Will Glovia Glow Again Through Its Hub And VARs?
Written By: Predrag Jakovljevic
Published On: September 9 2002
Glovia Glow Again Through Its Hub And VARs?
- September 9, 2002
espoused its strategy to extend its ERP heritage into becoming a provider
of wide-ranging B2B solutions to enable enterprises to create collaborative
processes, on August 8, Glovia International, an e-business applications
provider and a subsidiary of Fujitsu Limited (TSE:6702) with headquarters
in El Segundo, CA, announced that MSI Solutions, Inc. / APCO
Technologies, S.A. de C.V. has been selected as the latest
value-added reseller (VAR) in the new Glovia Affiliate Program
that was launched in February. The program's idea has been to include
member companies who will augment the efforts of Glovia direct sales and
professional services teams by extending its ERP solutions into high-density
manufacturing markets. The affiliate program members will specifically
sell to electronics, telecommunications, automotive, and industrial customers
in the Mid-Atlantic, Mid-West, Pacific Northwest, South Central and South
that regard, MSI Solutions / APCO Technologies will sell Glovia's ERP,
glovia.com and glovia.e products to customers in the U.S.
southern tier region of Southern California, Arizona, New Mexico, Texas,
Louisiana and Florida. It also covers Mexico, concentrating on the key
manufacturing centers surrounding Monterrey, Mexico City, Guadalajara
and the U.S. / Mexico border. The company plans to extend its Glovia practice
to the rest of Central and South America over the next 18 months.
Glovia announced that CAE Northwest was the first company to be
selected as a value-added reseller in the new Glovia Affiliate Program.
The new affiliate will sell Glovia ERP solutions, glovia.com and glovia.e
to customers in the Northwest region, which includes the metropolitan
areas of Boise, Portland, Seattle, and Spokane, and in the Southwest region
of Canada, Vancouver and Edmonton. Another VAR, e-Ventus Corporation,
was selected in April as a value-added reseller in the new Glovia Affiliate
and will serve the Midwest and Southeast regions with Glovia ERP solutions,
glovia.com and glovia.e. Specifically, e-Ventus will service customers
in Ohio, Kentucky, Tennessee, Alabama, Mississippi and South Carolina.
July, Glovia International announced that its Board of Directors named
Dennis Michalis acting CEO and president, following the resignation of
Matt O'Malley as Glovia's CEO and president. Michalis joined Glovia in
2000. Before being named acting CEO and president, he served as Glovia's
COO and continues to hold that position. Michalis is an enterprise technology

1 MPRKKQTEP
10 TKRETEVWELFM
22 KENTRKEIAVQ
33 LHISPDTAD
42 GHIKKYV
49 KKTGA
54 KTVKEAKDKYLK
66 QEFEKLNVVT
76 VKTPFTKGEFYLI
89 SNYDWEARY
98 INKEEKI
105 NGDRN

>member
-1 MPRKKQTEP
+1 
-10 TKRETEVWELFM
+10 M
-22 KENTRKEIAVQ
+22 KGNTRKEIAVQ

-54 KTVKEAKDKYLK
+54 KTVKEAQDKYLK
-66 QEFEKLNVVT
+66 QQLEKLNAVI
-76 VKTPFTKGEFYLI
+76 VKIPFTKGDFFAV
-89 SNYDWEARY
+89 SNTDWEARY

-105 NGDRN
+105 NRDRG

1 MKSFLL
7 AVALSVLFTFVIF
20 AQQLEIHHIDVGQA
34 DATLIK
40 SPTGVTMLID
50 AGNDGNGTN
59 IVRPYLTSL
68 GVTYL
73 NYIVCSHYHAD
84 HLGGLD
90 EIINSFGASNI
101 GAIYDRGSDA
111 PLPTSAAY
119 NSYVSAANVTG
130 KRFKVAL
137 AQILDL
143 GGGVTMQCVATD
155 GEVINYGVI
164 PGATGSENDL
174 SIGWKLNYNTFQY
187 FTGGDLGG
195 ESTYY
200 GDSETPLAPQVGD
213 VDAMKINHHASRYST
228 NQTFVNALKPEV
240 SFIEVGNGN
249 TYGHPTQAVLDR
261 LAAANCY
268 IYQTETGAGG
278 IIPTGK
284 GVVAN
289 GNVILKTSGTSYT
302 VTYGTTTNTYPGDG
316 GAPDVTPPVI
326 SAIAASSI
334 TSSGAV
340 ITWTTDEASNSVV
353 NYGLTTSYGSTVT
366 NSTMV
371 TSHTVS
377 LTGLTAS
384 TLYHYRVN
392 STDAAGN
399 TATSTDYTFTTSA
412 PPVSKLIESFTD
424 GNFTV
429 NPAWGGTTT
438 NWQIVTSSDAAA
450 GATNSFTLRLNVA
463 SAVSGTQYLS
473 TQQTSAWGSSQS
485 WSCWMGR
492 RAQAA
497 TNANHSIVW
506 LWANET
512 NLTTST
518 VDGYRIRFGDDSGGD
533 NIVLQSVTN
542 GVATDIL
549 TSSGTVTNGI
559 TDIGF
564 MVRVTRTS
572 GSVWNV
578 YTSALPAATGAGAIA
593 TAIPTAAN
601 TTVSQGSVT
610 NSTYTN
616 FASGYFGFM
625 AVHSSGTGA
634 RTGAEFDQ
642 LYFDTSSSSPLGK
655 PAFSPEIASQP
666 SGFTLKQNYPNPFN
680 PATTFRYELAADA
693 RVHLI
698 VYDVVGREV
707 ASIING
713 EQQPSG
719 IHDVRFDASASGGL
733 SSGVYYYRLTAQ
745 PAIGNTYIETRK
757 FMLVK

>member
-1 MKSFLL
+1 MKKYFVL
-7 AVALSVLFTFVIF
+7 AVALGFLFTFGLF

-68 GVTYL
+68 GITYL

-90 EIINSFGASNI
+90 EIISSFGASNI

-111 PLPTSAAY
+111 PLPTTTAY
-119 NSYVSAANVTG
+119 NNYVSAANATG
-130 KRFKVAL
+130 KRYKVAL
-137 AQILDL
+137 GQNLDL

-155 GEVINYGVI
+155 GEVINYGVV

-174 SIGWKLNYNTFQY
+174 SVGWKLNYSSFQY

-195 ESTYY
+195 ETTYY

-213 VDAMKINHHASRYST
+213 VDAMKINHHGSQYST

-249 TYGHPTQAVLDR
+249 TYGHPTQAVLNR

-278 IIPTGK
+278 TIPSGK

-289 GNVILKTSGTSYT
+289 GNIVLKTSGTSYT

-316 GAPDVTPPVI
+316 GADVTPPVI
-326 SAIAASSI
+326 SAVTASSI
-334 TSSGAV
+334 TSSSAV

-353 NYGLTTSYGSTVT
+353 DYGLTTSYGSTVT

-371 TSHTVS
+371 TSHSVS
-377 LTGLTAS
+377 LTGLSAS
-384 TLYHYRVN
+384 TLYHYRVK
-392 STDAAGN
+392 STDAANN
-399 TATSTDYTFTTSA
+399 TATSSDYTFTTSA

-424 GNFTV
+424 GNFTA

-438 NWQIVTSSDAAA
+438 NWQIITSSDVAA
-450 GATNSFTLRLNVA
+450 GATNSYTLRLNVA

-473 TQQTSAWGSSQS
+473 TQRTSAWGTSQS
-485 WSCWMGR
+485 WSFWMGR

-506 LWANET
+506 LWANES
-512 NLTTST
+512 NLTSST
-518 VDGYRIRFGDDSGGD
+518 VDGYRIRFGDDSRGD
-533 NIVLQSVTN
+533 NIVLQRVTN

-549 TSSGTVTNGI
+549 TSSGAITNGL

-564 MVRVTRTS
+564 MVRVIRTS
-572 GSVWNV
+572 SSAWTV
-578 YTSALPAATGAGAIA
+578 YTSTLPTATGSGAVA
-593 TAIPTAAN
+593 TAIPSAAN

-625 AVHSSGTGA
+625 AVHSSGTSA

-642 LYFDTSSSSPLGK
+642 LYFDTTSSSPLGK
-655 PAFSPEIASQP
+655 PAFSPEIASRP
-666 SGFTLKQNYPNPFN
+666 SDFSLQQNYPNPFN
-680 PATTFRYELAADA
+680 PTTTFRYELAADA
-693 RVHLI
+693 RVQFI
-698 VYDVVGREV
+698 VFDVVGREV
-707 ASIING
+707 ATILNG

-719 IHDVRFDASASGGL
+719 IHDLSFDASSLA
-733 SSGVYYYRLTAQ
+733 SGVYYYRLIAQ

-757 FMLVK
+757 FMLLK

veteran, with nearly 20 years' experience in management consulting, solutions
practice development, product management, sales and professional services.
Prior to Glovia, he worked in technology consulting at PricewaterhouseCoopers,
the world's largest professional services firm.
company cited O'Malley's desire to spend more time with his family as
the former CEO's reason for leaving Glovia. O'Malley, a member of the
Board since its formation in 1997 served as the company's head for the
last two critical years. O'Malley continues with the company in the role
of an Executive Consultant.
Part One of a two-part analysis of recent announcements by Glovia. Part
Two will discuss Glovia's Challenges and make User Recommendations.
remains to be seen whether yet another executive change means Glovia will
continue to drag through an already extended period of transitions and
restructurings that culminated in its acquisition from the UK-based former
McDonnell Information Systems (MDIS) (now Northgate)
in February 2000 by major shareholder Fujitsu (see GLOVIA
to be Resuscitated (Hopefully)). Lately though, the market's perception
has begun to slant towards the notion that Glovia was indeed past its
restructuring and change of ownership difficulties and now has verifiable
and clear manufacturing extended-ERP product and services and e-business
strategies to execute.
several years of focusing on the manufacturing and service mid-market
as the Chess division of MDIS, Govia as a part of Fujitsu has since
produced a plan for launching its comeback attempt, which is built on
its sharp focus and expertise within certain industries, improved new
product interconnectivity, and quick and inexpensive e-business enablement.
has long been offering a versatile manufacturing-focused ERP system, renamed
in 1999 into glovia.com to further reflect the idea of globalization,
optimization, and visualization, as Glovia stands for GLObal Value Integrated
Applications, while the addition of the .com' suffix reflected not only
the product's Java-based thin client interface, but also advancements
in its object-oriented component architecture and key e-commerce-oriented
functional enhancements. To that end, with the help of the parent's company's
deep pockets and technology infrastructure products, Glovia can now boast
Web-based software capabilities and domain expertise in business-to-business
(B2B) collaboration, as it now offers a fully Web enabled B2B transaction
applications suite including:
its traditional ERP system devised to provide a functional back-office